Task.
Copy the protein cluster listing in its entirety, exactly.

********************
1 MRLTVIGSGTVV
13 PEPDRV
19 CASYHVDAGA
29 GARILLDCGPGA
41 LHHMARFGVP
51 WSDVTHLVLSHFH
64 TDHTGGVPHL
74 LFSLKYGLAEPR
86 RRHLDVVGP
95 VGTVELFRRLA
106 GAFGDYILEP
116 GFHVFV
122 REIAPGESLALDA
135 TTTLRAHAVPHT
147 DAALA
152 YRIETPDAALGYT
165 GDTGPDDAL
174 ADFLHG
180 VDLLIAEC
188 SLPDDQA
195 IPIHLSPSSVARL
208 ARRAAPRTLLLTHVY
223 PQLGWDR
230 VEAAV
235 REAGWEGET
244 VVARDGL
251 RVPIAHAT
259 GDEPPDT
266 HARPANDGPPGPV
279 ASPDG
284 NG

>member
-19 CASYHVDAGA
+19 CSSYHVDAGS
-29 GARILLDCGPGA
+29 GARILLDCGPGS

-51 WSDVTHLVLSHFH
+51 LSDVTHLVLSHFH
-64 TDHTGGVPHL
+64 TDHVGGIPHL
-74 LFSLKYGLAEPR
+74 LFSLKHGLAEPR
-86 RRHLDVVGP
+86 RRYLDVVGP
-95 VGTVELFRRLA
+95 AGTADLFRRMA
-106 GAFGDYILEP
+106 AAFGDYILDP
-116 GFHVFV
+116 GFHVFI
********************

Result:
1 MRLTVIGSGTVV
13 PEPDRV
19 CASYHVDAGA
29 GARILLDCGPGA
41 LHHMARFGVP
51 WSDVTHLVLSHFH
64 TDHTGGVPHL
74 LFSLKYGLAEPR
86 RRHLDVVGP
95 VGTVELFRRLA
106 GAFGDYILEP
116 GFHVFV
122 REIAPGESLALDA
135 TTTLRAHAVPHT
147 DAALA
152 YRIETPDAALGYT
165 GDTGPDDAL
174 ADFLHG
180 VDLLIAEC
188 SLPDDQA
195 IPIHLSPSSVARL
208 ARRAAPRTLLLTHVY
223 PQLGWDR
230 VEAAV
235 REAGWEGET
244 VVARDGL
251 RVPIAHAT
259 GDEPPDT
266 HARPANDGPPGPV
279 ASPDG
284 NG

>member
-19 CASYHVDAGA
+19 CSSYHVDAGS
-29 GARILLDCGPGA
+29 GARILLDCGPGS

-51 WSDVTHLVLSHFH
+51 LSDVTHLVLSHFH
-64 TDHTGGVPHL
+64 TDHVGGIPHL
-74 LFSLKYGLAEPR
+74 LFSLKHGLAEPR
-86 RRHLDVVGP
+86 RRYLDVVGP
-95 VGTVELFRRLA
+95 AGTADLFRRMA
-106 GAFGDYILEP
+106 AAFGDYILDP
-116 GFHVFV
+116 GFHVFI